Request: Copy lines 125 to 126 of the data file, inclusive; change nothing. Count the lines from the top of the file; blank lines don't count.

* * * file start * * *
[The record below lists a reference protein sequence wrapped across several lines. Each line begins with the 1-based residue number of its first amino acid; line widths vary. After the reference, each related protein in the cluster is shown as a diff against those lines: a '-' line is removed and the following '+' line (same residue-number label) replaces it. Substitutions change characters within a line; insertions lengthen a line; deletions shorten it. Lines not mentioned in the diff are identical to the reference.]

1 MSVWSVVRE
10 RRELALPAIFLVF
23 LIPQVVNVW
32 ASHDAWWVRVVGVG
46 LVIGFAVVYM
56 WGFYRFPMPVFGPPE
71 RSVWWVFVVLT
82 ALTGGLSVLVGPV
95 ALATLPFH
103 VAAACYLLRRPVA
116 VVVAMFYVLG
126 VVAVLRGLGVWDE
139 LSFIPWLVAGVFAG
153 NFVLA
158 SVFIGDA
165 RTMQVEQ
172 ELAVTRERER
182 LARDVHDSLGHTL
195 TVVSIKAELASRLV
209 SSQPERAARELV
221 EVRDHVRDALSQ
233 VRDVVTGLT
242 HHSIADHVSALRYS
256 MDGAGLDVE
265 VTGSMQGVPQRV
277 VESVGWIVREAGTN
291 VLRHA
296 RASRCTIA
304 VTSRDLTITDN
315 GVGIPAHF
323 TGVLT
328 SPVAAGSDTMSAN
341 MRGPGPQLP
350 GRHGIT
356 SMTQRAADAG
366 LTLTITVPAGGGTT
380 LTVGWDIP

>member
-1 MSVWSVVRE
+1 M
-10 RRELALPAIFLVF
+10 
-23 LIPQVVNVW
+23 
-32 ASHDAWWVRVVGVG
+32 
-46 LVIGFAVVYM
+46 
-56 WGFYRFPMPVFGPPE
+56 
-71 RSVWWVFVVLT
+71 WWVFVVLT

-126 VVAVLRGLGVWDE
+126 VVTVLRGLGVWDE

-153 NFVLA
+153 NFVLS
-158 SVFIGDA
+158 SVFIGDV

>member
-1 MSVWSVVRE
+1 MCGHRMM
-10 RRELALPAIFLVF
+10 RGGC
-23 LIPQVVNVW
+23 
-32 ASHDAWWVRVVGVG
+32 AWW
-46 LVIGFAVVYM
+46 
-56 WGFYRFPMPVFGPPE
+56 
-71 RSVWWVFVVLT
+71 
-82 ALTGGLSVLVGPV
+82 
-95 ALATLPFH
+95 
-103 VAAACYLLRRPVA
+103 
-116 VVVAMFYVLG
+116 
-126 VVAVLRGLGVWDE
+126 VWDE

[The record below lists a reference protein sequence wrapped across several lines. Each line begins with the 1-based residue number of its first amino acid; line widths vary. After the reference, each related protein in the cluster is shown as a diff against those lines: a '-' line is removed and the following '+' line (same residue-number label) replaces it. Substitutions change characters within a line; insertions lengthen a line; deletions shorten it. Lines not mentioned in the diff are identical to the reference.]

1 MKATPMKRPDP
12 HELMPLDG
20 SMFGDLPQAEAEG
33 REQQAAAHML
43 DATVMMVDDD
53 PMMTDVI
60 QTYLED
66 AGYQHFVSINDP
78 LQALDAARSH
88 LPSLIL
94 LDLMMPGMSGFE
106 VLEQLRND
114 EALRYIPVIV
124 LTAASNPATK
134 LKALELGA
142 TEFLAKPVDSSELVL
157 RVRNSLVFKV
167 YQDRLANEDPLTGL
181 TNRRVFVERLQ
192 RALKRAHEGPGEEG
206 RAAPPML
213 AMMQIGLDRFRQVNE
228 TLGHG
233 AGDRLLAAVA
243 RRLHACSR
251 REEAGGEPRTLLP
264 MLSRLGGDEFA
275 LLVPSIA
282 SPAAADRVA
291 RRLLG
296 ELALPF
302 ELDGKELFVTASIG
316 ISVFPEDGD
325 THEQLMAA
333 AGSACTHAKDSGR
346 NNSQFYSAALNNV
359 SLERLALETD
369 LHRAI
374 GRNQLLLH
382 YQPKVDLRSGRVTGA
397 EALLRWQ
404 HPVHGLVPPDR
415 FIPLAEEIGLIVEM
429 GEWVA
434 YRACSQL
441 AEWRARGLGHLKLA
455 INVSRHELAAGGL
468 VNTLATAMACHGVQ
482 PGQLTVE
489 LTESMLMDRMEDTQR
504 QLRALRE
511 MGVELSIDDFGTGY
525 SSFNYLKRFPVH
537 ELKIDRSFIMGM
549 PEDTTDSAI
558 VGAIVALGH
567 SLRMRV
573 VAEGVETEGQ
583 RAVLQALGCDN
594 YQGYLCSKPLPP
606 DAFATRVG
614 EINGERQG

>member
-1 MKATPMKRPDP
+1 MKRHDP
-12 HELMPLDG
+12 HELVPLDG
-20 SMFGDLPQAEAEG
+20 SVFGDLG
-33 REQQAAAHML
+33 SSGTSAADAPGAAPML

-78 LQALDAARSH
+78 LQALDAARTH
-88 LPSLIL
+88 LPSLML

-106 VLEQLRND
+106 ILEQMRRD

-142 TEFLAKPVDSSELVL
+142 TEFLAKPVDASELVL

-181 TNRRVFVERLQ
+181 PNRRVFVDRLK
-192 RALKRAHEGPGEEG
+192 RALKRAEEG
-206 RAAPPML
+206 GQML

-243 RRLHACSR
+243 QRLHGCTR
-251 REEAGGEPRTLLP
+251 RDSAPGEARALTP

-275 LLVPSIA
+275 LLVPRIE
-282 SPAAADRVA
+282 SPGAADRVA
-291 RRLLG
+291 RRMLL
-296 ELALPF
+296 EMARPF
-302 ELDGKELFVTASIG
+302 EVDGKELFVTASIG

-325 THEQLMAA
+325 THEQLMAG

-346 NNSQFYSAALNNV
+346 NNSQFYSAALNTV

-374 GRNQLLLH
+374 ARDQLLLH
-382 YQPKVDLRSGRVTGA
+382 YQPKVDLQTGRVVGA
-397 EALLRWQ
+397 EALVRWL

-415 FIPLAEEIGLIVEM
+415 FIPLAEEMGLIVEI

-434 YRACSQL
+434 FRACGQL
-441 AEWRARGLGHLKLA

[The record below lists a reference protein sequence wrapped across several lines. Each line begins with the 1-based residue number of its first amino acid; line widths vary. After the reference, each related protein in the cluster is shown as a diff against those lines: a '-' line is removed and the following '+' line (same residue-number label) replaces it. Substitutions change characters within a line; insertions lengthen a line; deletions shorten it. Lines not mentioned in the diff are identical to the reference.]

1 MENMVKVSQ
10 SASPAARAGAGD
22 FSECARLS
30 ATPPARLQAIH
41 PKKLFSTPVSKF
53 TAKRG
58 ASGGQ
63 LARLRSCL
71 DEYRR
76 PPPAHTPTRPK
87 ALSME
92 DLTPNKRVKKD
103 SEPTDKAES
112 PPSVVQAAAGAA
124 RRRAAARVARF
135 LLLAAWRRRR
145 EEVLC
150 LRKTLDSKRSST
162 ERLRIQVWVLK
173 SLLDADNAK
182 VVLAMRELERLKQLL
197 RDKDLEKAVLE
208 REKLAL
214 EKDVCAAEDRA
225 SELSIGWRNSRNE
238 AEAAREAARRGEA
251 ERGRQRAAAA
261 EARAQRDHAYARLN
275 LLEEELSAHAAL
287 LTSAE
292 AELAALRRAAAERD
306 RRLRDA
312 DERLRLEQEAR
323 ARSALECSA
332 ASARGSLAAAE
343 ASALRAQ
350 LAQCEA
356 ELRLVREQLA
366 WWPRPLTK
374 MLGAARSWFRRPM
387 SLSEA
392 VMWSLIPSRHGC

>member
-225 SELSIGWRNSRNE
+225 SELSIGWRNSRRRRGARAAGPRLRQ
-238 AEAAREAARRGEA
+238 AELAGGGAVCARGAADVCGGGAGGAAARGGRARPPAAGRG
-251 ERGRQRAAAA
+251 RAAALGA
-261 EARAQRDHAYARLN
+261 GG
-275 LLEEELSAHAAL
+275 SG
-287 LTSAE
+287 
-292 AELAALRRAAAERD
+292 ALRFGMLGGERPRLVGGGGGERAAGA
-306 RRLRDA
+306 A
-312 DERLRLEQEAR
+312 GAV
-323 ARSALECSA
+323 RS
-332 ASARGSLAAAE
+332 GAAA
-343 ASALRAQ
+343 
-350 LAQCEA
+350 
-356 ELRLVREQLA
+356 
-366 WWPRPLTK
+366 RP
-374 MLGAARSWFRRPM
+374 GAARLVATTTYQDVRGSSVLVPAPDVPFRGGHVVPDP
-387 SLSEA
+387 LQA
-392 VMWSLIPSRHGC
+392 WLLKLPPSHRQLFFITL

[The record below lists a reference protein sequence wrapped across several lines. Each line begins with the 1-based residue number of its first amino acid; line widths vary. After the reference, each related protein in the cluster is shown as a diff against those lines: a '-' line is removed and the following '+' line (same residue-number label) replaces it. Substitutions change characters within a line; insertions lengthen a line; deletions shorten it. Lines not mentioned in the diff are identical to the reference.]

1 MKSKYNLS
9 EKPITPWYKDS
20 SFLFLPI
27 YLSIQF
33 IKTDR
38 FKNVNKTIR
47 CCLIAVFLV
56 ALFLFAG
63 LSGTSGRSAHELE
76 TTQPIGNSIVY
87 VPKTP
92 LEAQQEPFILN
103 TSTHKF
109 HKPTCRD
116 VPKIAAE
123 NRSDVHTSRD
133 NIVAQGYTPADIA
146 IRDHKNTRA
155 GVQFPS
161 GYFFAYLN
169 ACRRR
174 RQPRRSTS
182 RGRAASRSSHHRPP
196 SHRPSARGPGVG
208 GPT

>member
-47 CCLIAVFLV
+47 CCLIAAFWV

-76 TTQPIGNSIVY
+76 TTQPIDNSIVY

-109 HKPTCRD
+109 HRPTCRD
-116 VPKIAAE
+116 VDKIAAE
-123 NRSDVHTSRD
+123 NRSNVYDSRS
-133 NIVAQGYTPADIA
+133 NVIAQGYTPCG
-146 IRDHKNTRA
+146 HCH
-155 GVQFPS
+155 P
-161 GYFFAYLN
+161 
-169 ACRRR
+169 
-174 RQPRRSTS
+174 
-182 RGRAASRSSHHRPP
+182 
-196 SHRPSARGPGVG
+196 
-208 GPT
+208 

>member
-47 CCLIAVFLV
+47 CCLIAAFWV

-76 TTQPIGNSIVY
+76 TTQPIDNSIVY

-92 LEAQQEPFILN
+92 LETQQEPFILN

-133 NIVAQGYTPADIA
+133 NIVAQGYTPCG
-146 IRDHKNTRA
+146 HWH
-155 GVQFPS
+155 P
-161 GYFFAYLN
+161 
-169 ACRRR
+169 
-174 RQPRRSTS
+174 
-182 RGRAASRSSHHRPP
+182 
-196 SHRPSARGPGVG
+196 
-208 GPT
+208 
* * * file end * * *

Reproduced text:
382 YQPKVDLRSGRVTGA
397 EALLRWQ